The Court of Chancery recently reiterated its expectations of Delaware discovery conduct at a hearing in Medicalgorithmics S.A. v. AMI Monitoring, Inc., C.A. No. 10948-CB (Transcript).  Notable among the Court’s comments at the hearing were:

  • The Court stressed the importance of attorney review of documents before production, saying that, absent a “quick-peek” agreement, attorney involvement should be the default. The sampling and filtering techniques employed in lieu of attorney review were insufficient.  The Court indicated that, in this situation, where an expedited schedule was agreed to by the parties, rather than required by the Court, the parties should have approached the Court and requested that discovery deadlines be modified once they realized that it was not feasible to properly review documents to ensure they were relevant and non-privileged before production.
  • When relying on references to documents as a response to an interrogatory under Court of Chancery Rule 33(d), the answering party must either refer to specific Bates numbers or provide a narrative response. It is not sufficient to state that the documents in which the information is contained have been produced and force the other side to locate them.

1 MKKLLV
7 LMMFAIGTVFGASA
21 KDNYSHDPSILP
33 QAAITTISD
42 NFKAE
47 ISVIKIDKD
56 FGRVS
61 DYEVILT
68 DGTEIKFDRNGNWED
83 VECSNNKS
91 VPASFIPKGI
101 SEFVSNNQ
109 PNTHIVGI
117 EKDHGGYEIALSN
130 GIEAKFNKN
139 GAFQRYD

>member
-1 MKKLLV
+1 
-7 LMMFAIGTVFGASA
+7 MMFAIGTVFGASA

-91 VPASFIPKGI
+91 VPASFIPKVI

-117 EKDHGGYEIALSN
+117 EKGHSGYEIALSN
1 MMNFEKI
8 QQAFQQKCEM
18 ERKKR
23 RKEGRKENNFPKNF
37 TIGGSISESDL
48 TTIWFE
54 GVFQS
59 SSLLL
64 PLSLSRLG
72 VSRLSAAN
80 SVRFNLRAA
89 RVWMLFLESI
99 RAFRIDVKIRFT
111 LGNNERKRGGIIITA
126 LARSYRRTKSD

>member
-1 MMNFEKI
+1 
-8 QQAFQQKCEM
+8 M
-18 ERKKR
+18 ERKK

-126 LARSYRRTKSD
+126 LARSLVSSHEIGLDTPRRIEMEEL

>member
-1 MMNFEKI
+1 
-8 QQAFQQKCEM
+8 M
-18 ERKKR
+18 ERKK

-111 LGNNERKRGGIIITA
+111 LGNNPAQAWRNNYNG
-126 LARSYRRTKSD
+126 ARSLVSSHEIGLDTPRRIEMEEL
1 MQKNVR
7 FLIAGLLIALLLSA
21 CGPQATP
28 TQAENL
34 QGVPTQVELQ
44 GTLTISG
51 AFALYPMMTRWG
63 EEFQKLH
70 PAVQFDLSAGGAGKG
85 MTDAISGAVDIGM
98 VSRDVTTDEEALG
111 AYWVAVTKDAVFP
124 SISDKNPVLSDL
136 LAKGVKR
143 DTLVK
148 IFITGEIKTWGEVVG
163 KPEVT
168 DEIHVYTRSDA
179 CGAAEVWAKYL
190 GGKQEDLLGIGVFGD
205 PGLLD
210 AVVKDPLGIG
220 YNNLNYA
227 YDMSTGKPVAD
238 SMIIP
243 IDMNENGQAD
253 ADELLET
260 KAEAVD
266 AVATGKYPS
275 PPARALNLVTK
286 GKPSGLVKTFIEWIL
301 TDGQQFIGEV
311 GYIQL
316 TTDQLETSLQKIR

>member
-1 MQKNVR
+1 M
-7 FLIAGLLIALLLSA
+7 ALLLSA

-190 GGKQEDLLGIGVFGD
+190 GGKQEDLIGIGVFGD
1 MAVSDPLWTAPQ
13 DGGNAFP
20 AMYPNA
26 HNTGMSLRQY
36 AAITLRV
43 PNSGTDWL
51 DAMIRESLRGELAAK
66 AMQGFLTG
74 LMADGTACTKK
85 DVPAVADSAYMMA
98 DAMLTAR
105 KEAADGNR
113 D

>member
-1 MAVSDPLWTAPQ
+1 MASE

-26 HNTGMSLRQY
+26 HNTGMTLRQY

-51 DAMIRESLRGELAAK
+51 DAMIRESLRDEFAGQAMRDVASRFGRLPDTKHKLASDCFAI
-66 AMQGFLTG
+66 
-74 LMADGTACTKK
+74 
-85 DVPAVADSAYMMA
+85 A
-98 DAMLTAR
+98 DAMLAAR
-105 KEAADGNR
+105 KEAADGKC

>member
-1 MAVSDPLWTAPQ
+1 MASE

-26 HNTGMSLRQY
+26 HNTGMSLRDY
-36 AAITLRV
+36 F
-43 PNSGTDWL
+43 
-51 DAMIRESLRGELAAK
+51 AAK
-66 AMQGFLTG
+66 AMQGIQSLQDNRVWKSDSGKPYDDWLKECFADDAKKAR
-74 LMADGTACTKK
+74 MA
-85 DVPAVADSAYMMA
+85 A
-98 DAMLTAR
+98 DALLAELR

• A new, Delaware-compliant privilege log was ordered to be produced to replace a log that did not contain the appropriate categories of information, although it declined to deem the privilege waived as to those documents that were improperly listed.
  • The Court reiterated the default rule that plaintiffs who file suit in Delaware should be made available for deposition in Delaware, absent agreement to the contrary.

The Court acknowledged this to be one of the occasions on which an award of costs, including attorneys’ fees, associated with bringing the motion was warranted.